Premjit Amornchai from our MORU unit in Bangkok, Thailand, tells us about her work as biosafety level 3 lab manager and microbioogy safety officer
To prevent relapse or reinfection, melioidosis requires a specific and prolonged treatment. Melioidosis is endemic at least 45 countries, but greatly under-reported, with a microbiological culture required to confirm diagnosis. This can take 2-7 days. In Thailand, up to 40 percent of hospital admitted melioidosis patients die. Premjit works with MORU researchers who have produced a rapid diagnostic test that aims to improve both diagnosis and public awareness of melioidosis.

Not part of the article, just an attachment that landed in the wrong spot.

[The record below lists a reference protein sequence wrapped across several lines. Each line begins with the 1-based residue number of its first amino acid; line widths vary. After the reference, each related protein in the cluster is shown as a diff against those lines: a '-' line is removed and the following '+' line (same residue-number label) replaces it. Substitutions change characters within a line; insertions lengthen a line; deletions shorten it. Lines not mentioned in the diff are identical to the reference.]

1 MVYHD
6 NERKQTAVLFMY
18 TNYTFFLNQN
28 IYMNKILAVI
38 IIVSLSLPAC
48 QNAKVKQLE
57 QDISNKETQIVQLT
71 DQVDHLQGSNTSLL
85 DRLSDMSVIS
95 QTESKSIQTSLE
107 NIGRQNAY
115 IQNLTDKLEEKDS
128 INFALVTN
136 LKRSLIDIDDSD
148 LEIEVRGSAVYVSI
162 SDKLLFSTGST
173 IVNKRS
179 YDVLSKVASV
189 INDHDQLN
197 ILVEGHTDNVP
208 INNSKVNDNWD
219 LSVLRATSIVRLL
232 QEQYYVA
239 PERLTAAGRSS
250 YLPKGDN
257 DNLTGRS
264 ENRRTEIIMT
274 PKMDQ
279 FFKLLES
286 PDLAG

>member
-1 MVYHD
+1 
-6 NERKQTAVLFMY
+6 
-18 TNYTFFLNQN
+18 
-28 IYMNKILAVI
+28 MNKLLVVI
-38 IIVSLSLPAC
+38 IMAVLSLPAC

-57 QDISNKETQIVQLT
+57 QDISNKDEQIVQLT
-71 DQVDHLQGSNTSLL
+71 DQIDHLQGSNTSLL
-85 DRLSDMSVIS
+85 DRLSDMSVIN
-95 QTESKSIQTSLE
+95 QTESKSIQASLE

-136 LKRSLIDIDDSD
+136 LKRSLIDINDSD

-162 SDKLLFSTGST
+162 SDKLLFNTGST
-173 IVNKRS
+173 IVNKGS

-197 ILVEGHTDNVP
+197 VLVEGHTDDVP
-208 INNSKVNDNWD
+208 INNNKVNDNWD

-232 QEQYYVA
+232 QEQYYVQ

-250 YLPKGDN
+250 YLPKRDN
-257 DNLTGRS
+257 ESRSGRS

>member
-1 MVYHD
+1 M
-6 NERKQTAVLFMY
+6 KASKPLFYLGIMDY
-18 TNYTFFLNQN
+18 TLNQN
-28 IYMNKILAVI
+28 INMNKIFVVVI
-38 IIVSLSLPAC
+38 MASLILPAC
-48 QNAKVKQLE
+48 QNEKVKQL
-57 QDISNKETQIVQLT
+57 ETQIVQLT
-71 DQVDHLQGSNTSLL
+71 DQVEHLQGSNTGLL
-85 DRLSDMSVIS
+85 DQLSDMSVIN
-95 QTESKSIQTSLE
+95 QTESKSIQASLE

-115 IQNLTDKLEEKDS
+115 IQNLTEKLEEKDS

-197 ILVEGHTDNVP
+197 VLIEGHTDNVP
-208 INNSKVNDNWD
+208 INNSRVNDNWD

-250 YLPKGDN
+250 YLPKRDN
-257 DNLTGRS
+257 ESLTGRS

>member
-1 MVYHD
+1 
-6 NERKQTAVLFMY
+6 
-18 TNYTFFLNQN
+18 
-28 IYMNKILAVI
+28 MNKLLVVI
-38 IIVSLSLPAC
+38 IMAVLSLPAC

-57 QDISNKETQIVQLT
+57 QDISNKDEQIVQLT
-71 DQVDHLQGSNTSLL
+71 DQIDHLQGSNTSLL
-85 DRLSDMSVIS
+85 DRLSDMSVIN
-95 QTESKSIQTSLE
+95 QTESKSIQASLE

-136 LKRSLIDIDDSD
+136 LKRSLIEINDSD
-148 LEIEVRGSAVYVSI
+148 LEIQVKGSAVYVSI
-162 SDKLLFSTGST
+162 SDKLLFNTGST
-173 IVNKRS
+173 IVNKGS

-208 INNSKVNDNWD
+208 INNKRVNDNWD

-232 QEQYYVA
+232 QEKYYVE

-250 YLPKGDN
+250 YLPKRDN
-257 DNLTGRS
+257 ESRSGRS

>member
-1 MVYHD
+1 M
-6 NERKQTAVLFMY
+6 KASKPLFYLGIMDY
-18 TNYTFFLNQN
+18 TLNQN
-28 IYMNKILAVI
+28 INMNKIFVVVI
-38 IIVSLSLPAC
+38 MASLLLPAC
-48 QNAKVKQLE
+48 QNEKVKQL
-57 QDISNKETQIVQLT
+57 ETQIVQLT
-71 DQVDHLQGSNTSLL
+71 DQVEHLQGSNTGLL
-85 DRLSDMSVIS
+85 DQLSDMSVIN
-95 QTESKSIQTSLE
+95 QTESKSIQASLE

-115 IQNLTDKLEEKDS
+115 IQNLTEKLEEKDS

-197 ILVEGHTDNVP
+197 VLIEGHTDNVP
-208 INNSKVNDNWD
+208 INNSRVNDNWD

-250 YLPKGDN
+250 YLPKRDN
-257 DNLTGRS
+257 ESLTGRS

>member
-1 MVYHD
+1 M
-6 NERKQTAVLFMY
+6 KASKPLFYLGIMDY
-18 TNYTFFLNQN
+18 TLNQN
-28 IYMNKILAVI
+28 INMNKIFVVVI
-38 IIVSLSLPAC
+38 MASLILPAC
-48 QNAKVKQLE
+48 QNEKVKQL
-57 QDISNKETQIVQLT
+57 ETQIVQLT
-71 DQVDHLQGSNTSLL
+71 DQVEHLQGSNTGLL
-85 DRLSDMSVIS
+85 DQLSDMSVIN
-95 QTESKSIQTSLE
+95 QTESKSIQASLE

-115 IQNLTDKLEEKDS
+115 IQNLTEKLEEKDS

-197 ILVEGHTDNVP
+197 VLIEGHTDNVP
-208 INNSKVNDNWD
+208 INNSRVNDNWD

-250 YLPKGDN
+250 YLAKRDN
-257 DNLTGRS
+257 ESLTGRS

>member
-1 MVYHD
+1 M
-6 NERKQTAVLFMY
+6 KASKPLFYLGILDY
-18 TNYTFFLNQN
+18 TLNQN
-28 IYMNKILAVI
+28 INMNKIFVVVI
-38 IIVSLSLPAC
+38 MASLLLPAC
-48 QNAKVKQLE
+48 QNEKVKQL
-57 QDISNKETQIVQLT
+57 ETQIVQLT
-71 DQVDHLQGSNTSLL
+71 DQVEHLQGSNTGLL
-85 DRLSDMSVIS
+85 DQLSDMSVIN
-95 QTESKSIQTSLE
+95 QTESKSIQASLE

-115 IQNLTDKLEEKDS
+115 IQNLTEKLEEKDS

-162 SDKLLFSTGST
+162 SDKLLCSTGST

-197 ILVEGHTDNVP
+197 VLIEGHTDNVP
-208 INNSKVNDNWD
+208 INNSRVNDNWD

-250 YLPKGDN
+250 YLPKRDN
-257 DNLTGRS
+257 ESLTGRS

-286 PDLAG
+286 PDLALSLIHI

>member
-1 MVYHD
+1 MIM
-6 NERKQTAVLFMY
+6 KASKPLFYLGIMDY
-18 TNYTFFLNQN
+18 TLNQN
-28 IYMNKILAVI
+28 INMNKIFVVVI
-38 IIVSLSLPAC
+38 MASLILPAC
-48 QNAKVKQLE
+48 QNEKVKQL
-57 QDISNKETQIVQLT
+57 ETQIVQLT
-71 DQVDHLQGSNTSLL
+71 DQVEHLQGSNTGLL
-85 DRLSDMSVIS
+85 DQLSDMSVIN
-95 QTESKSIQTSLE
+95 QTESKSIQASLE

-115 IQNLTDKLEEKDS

Microbiologist Premjit Amornchai heads MORU’s Bio-Safety Level (BSL) 3 Laboratory in Bangkok, Thailand. Safety is very important for Premjit. The BSL3 Lab handles several dangerous materials, most notably, Burkholderia pseudomallei, a highly pathogenic bacterium commonly found in soil and water in Southeast Asia and northern Australia. The pathogen causes the difficult to diagnose, deadly bacterial infection melioidosis.